The influenza vaccine for nursing and care professionals at emergency services in Flanders [post]

Matthijs Samyn, Guido Van Hal, Herman Vandevijvere, Pierre Van Damme
2020 unpublished
Background: The Belgian Superior Health Council recommends seasonal influenza vaccination for people working in the health care sector in order to reduce the risk of the influenza virus being transmitted to people at risk. The aim of this study is to provide more insight into the current vaccination rate in nurses and health care professionals in emergency services in Flanders. In addition, the influence of influenza vaccination on absenteeism will be investigated, as well as the motivation to
more » ... the motivation to get vaccinated or not.Methods: A quantitative multicentre, cross-sectional study was carried out in which nurses and health care professionals in emergency services in Flanders were questioned by means of an online questionnaire.Results: The survey of nurses and health care professionals in Flanders from 2018 shows that 54% (294/548) gets vaccinated annually. Respondents who have been vaccinated report a lower absenteeism due to flu compared to health workers who do not get vaccinated. There is a lack of general knowledge about flu and vaccination. 34% of nurses and health care professionals in emergencies do not know the correct definition of flu. The main reasons for being vaccinated are: to protect oneself (27%), family members (21.5%) and patients (16%). Reasons for not getting vaccinated are: never having had the flu before (30%), believing you get the flu because of the vaccination (12%), no belief or trust in the vaccine (19%).Conclusions: This study shows that influenza vaccination campaigns should put the emphasis on knowledge. Nursing and care professionals should be convinced of the effective action of the vaccine. This can increase the vaccination rate for seasonal influenza and as a consequence reduce absenteeism.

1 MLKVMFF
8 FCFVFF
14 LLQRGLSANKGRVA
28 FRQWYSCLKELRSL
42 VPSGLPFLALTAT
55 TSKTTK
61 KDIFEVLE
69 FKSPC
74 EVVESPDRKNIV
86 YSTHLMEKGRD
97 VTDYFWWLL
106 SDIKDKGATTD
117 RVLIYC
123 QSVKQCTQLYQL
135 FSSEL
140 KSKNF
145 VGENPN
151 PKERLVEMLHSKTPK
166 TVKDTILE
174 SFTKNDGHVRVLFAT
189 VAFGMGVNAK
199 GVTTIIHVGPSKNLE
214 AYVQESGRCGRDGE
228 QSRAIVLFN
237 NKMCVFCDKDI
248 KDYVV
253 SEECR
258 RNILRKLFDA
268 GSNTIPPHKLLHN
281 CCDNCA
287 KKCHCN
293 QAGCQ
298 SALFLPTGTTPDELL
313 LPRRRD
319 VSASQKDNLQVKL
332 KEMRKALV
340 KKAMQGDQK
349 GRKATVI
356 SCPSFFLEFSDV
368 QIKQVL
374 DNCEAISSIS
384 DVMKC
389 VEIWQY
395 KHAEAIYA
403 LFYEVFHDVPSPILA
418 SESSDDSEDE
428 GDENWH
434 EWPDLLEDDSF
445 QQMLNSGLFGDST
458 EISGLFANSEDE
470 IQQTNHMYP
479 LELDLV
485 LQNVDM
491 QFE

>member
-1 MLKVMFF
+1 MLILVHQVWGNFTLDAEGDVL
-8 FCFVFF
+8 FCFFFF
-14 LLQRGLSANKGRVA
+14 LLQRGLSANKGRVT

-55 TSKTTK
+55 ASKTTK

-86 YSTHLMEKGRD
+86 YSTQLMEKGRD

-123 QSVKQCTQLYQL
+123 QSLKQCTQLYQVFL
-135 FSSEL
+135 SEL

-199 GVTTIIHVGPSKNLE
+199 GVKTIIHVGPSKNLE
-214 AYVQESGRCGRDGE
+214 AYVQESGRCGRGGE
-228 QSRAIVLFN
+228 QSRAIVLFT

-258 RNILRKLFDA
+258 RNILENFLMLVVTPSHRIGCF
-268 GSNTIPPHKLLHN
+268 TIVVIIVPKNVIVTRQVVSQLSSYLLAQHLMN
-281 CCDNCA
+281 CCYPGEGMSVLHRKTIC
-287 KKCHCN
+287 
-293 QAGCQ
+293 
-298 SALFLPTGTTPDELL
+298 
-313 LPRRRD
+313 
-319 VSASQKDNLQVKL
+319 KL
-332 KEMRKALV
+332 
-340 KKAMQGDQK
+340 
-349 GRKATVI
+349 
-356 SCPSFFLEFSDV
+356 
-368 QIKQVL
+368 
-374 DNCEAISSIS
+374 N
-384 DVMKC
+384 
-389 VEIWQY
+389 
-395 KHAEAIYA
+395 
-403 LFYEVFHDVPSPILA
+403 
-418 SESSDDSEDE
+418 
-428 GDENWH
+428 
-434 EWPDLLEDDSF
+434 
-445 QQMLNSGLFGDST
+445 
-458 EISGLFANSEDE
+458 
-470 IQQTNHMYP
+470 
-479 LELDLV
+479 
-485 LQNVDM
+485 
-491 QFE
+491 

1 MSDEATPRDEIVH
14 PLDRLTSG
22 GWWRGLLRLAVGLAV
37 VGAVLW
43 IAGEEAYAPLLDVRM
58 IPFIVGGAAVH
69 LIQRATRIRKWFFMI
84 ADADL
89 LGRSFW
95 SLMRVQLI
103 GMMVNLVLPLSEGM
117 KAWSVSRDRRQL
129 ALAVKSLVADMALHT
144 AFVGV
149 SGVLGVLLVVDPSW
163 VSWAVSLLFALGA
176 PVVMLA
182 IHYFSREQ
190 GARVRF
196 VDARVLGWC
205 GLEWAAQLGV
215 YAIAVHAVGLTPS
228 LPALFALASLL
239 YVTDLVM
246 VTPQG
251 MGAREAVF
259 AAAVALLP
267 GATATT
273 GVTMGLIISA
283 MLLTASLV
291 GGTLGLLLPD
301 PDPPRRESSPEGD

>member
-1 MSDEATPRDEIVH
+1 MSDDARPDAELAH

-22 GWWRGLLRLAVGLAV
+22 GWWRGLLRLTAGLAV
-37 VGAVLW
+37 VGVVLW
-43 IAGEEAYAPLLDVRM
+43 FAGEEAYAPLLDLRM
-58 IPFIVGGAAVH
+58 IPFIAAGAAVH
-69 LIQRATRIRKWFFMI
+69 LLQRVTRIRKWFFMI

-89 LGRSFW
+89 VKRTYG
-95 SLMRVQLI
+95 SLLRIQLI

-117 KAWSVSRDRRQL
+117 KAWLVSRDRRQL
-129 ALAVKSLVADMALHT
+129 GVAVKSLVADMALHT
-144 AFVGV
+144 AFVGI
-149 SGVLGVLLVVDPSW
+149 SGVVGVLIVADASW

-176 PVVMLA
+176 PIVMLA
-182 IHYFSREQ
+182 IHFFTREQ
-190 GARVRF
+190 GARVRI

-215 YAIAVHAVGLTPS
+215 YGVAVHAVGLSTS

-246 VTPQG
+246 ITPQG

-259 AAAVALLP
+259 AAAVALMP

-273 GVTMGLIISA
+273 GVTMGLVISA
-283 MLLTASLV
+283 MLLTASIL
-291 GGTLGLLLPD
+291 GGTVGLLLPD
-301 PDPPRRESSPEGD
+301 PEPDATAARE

doi:10.21203/rs.3.rs-42512/v1 fatcat:x5p2jthaejgzlhlw5y35vnpzui